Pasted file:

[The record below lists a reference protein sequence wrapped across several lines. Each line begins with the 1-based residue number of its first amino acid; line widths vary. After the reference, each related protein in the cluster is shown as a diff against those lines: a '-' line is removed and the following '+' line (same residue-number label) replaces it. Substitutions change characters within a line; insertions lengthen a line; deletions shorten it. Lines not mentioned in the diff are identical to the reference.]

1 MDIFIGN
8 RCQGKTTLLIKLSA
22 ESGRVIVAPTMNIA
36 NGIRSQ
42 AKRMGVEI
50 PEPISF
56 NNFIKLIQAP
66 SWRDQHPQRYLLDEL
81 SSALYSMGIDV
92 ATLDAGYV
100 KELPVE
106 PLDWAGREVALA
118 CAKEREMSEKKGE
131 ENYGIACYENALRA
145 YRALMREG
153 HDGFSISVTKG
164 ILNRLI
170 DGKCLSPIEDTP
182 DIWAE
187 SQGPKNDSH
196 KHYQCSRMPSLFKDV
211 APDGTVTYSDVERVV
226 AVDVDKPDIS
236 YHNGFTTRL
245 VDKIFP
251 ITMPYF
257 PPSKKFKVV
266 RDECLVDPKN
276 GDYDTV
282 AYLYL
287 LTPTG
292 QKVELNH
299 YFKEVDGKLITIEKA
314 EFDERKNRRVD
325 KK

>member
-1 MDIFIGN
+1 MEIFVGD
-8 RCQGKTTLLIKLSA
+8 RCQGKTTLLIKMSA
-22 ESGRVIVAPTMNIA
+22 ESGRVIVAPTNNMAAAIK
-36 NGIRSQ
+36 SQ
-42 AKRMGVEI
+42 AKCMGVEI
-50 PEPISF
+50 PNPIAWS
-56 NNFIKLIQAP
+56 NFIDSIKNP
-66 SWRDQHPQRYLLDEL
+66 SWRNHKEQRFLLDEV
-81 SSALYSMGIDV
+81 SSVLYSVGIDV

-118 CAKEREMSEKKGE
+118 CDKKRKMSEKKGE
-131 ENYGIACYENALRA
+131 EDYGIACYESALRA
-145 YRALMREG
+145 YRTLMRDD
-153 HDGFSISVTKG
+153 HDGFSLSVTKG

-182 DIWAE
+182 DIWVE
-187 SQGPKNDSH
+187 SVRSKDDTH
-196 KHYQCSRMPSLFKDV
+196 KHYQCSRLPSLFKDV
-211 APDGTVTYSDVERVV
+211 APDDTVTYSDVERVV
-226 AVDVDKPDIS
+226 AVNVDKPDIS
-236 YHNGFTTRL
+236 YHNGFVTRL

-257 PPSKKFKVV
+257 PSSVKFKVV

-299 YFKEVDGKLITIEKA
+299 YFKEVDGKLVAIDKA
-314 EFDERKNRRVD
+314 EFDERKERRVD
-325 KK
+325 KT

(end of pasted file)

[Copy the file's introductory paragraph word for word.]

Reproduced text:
[The record below lists a reference protein sequence wrapped across several lines. Each line begins with the 1-based residue number of its first amino acid; line widths vary. After the reference, each related protein in the cluster is shown as a diff against those lines: a '-' line is removed and the following '+' line (same residue-number label) replaces it. Substitutions change characters within a line; insertions lengthen a line; deletions shorten it. Lines not mentioned in the diff are identical to the reference.]